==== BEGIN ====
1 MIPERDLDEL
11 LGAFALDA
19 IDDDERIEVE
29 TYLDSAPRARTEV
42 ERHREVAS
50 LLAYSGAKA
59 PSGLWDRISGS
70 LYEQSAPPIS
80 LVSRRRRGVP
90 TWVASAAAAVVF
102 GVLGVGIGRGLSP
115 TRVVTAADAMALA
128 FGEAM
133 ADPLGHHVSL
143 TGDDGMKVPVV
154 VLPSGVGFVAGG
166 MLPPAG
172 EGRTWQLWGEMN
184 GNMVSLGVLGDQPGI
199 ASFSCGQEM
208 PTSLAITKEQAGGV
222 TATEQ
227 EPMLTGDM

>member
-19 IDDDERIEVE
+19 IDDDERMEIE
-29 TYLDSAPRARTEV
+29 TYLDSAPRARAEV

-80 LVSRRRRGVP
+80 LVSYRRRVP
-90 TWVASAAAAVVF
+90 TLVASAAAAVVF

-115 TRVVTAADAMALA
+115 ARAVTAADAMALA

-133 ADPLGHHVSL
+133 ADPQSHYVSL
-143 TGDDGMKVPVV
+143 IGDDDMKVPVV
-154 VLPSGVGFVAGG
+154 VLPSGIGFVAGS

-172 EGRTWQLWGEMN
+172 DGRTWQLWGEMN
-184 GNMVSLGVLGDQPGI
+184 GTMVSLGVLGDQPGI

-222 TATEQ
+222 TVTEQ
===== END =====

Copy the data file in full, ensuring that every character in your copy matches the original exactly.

1 MIPERDLDEL
11 LGAFALDA
19 IDDDERIEVE
29 TYLDSAPRARTEV
42 ERHREVAS
50 LLAYSGAKA
59 PSGLWDRISGS
70 LYEQSAPPIS
80 LVSRRRRGVP
90 TWVASAAAAVVF
102 GVLGVGIGRGLSP
115 TRVVTAADAMALA
128 FGEAM
133 ADPLGHHVSL
143 TGDDGMKVPVV
154 VLPSGVGFVAGG
166 MLPPAG
172 EGRTWQLWGEMN
184 GNMVSLGVLGDQPGI
199 ASFSCGQEM
208 PTSLAITKEQAGGV
222 TATEQ
227 EPMLTGDM

>member
-19 IDDDERIEVE
+19 IDDDERMEIE
-29 TYLDSAPRARTEV
+29 TYLDSAPRARAEV

-80 LVSRRRRGVP
+80 LVSYRRRVP
-90 TWVASAAAAVVF
+90 TLVASAAAAVVF

-115 TRVVTAADAMALA
+115 ARAVTAADAMALA

-133 ADPLGHHVSL
+133 ADPQSHYVSL
-143 TGDDGMKVPVV
+143 IGDDDMKVPVV
-154 VLPSGVGFVAGG
+154 VLPSGIGFVAGS

-172 EGRTWQLWGEMN
+172 DGRTWQLWGEMN
-184 GNMVSLGVLGDQPGI
+184 GTMVSLGVLGDQPGI

-222 TATEQ
+222 TVTEQ